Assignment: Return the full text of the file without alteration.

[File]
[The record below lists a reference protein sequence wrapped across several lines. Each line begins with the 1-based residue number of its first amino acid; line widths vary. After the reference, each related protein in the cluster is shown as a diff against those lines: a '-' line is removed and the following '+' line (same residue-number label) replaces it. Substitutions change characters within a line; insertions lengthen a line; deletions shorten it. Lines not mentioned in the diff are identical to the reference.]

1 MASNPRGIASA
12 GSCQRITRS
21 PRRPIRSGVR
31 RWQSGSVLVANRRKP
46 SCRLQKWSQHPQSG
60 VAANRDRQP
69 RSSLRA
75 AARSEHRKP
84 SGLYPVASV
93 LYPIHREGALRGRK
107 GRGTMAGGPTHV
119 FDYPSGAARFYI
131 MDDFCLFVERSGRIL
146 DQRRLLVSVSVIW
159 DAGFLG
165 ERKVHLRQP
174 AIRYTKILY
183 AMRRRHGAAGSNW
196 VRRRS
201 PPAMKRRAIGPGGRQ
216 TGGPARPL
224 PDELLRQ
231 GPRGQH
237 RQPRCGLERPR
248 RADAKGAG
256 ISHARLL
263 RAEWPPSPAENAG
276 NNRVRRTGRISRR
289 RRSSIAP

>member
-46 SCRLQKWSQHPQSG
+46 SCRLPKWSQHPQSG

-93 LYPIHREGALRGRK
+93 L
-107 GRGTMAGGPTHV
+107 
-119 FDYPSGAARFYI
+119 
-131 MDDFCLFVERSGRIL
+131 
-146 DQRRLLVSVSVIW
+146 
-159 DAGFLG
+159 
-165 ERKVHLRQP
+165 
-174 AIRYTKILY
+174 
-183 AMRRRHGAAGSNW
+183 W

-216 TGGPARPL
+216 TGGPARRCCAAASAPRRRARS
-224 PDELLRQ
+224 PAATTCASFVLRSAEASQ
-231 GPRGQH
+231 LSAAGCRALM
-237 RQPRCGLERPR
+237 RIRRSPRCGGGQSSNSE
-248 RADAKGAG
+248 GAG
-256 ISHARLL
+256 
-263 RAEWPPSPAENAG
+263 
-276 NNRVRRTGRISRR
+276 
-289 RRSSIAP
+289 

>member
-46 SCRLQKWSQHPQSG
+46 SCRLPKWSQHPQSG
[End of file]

[The record below lists a reference protein sequence wrapped across several lines. Each line begins with the 1-based residue number of its first amino acid; line widths vary. After the reference, each related protein in the cluster is shown as a diff against those lines: a '-' line is removed and the following '+' line (same residue-number label) replaces it. Substitutions change characters within a line; insertions lengthen a line; deletions shorten it. Lines not mentioned in the diff are identical to the reference.]

1 MASNPRGIASA
12 GSCQRITRS
21 PRRPIRSGVR
31 RWQSGSVLVANRRKP
46 SCRLQKWSQHPQSG
60 VAANRDRQP
69 RSSLRA
75 AARSEHRKP
84 SGLYPVASV
93 LYPIHREGALRGRK
107 GRGTMAGGPTHV
119 FDYPSGAARFYI
131 MDDFCLFVERSGRIL
146 DQRRLLVSVSVIW
159 DAGFLG
165 ERKVHLRQP
174 AIRYTKILY
183 AMRRRHGAAGSNW
196 VRRRS
201 PPAMKRRAIGPGGRQ
216 TGGPARPL
224 PDELLRQ
231 GPRGQH
237 RQPRCGLERPR
248 RADAKGAG
256 ISHARLL
263 RAEWPPSPAENAG
276 NNRVRRTGRISRR
289 RRSSIAP

>member
-46 SCRLQKWSQHPQSG
+46 SCRLPKWSQHPQSG

-93 LYPIHREGALRGRK
+93 L
-107 GRGTMAGGPTHV
+107 
-119 FDYPSGAARFYI
+119 
-131 MDDFCLFVERSGRIL
+131 
-146 DQRRLLVSVSVIW
+146 
-159 DAGFLG
+159 
-165 ERKVHLRQP
+165 
-174 AIRYTKILY
+174 
-183 AMRRRHGAAGSNW
+183 W

-216 TGGPARPL
+216 TGGPARRCCAAASAPRRRARS
-224 PDELLRQ
+224 PAATTCASFVLRSAEASQ
-231 GPRGQH
+231 LSAAGCRALM
-237 RQPRCGLERPR
+237 RIRRSPRCGGGQSSNSE
-248 RADAKGAG
+248 GAG
-256 ISHARLL
+256 
-263 RAEWPPSPAENAG
+263 
-276 NNRVRRTGRISRR
+276 
-289 RRSSIAP
+289 

>member
-46 SCRLQKWSQHPQSG
+46 SCRLPKWSQHPQSG